Articles in this issue guide readers in improving quality at the health system level. Trail-Mahan et al describe a QI project to improve inpatient pain management across 21 medical centers. Using human-centered design principles, they bundled 6 individual and team nursing practices and assessed their impact on patient satisfaction with pain management. Pain composite scores increased from the 25th to just under the 75th national percentile. Another group of authors describes an initiative they developed, the Race, to empower frontline staff to assume responsibility for their quality metrics and foster peer-to-peer accountability. Over the last 5 years, the Race has become a sustainable QI approach to engage staff and improve outcomes. Despite use of prevention strategies, falls in hospitals and long term care continue to be a significant problem. This issue includes 4 articles on innovations to prevent falls. Based on analysis of fall prevention strategies across multiple inpatient units in 6 medical centers, Quigley et al describe an operational strategic plan to enhance fall and injury prevention and improve program infrastructure at the organizational and unit levels. Another health system implemented centralized video monitoring to prevent falls among patients at high risk for falls across the acute care setting. In another article the authors report the validity and reliability of the Marianjoy Fall Risk Assessment Tool. Reducing falls requires a knowledgeable nursing workforce: read the paper by Gray-Miceli et al to learn how they used validated vignettes to assess nurses’ knowledge of causes of falls in 3 nursing homes.
There are some other must-read articles in this issue. What are the consequences of disruptive behaviors of clinicians on patients and clinicians themselves? An article in this issue reports a study of 1559 clinicians in a medical center in the US. Psychological aggression caused by disruptive behavior or incivility increased the likelihood of patient harm and clinicians’ job dissatisfaction and physical symptoms. Nurses’ ability to correctly interpret numeric and graphical trends in EHR data is critical to making good decisions about patient care. In a study by Lopez et al, more than half of the nurses scored low for either numeracy or graph literacy. Tarver and Stuenkel explored factors that led to rapid response team (RRT) interventions. They found 5 significant differences between medical-surgical patients who had an RRT intervention and those who did not. Most studies of interruptions have focused on those that occur during medication administration. What about interruptions and their duration during other nursing-directed interventions? A study in this issue reports that nurses experience an average of 5.6 interruptions per hour, occurring most frequently in the afternoon shift, among other findings. These are just a few of our articles in the April June issue: there are many others that you will find applicable to your own health setting. Read our articles and share them with colleagues.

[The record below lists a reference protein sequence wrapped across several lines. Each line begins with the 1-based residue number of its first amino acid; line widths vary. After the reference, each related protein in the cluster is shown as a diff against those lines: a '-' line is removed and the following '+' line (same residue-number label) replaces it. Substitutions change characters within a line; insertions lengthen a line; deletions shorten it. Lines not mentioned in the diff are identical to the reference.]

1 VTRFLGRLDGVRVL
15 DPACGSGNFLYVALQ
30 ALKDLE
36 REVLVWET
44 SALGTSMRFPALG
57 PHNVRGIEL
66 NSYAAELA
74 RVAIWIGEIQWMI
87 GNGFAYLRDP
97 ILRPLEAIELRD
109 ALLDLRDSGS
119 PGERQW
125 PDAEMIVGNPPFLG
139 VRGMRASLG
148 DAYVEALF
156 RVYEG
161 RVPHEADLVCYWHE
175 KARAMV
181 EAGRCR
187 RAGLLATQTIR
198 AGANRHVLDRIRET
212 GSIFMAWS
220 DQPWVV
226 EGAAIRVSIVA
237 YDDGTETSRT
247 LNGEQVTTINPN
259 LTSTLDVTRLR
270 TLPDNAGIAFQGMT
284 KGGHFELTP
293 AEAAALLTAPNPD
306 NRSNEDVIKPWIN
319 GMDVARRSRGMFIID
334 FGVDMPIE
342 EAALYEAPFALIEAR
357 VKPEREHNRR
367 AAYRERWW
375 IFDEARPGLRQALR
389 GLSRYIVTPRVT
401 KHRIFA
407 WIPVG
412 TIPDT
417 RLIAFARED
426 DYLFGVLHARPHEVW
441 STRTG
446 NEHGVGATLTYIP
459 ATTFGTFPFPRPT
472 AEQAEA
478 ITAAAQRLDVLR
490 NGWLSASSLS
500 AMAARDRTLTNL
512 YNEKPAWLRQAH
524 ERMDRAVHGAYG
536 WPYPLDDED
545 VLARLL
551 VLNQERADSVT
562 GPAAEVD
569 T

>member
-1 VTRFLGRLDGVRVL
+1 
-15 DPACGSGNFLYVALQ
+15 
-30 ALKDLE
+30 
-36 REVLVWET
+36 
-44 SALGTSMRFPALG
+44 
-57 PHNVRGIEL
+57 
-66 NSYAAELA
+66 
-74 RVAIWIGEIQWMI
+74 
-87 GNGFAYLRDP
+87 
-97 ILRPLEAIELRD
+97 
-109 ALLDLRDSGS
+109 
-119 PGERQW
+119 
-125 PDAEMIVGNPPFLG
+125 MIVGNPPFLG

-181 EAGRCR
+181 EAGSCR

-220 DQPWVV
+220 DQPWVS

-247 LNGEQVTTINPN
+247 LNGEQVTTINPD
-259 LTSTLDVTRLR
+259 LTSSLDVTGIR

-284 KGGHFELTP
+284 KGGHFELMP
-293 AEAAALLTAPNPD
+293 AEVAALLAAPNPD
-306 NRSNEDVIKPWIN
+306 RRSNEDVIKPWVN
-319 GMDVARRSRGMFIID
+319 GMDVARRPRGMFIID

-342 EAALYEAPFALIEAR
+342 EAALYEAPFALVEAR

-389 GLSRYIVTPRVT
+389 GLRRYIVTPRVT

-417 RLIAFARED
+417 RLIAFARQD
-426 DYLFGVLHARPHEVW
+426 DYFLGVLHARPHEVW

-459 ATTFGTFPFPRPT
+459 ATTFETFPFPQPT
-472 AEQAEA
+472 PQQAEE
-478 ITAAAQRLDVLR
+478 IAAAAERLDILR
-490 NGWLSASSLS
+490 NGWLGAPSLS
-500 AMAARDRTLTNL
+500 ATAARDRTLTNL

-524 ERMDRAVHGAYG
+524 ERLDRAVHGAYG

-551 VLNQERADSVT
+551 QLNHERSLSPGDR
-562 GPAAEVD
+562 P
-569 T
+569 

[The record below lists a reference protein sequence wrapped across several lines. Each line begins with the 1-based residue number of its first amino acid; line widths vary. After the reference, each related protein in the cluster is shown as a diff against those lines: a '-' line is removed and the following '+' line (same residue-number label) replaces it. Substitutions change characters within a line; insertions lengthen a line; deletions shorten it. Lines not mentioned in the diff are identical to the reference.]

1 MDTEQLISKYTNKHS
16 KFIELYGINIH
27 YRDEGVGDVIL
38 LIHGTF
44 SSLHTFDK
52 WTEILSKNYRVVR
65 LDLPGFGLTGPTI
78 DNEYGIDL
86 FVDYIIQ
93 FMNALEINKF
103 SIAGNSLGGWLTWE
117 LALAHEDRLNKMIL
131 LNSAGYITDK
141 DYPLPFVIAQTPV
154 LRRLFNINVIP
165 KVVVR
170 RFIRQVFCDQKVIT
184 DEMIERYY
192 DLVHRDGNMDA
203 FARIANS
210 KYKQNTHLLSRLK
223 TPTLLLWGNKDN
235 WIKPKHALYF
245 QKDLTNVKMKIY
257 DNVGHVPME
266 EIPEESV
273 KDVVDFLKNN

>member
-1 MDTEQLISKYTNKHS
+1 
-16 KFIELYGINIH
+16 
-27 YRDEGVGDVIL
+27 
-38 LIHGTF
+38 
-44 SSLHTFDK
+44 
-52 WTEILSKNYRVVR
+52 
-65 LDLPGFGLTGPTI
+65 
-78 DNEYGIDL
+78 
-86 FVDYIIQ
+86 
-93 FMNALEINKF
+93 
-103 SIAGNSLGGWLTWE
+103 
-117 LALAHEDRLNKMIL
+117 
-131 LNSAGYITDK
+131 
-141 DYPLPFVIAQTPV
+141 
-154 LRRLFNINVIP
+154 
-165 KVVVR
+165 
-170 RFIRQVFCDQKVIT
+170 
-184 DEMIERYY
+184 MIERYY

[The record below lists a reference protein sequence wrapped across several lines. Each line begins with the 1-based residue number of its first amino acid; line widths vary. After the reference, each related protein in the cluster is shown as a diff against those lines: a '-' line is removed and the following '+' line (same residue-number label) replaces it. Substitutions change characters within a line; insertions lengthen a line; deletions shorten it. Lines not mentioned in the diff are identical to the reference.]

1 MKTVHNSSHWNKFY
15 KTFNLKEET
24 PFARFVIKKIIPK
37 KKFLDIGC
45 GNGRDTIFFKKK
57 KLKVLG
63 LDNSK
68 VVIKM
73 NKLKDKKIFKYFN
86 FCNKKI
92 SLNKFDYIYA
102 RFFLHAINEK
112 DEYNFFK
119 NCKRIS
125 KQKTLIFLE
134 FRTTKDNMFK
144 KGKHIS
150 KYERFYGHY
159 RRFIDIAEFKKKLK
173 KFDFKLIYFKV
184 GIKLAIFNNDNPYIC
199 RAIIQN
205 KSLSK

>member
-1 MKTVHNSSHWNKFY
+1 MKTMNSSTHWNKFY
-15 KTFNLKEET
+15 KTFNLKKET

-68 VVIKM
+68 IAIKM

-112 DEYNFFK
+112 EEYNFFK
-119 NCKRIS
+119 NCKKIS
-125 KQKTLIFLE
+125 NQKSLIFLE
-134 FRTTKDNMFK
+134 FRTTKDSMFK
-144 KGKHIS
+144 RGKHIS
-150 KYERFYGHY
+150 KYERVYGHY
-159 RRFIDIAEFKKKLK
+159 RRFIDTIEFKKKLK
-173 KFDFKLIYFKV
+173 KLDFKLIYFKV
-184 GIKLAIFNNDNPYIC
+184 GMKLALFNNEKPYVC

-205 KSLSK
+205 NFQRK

Marilyn H. Oermann, PhD, RN, ANEF, FAAN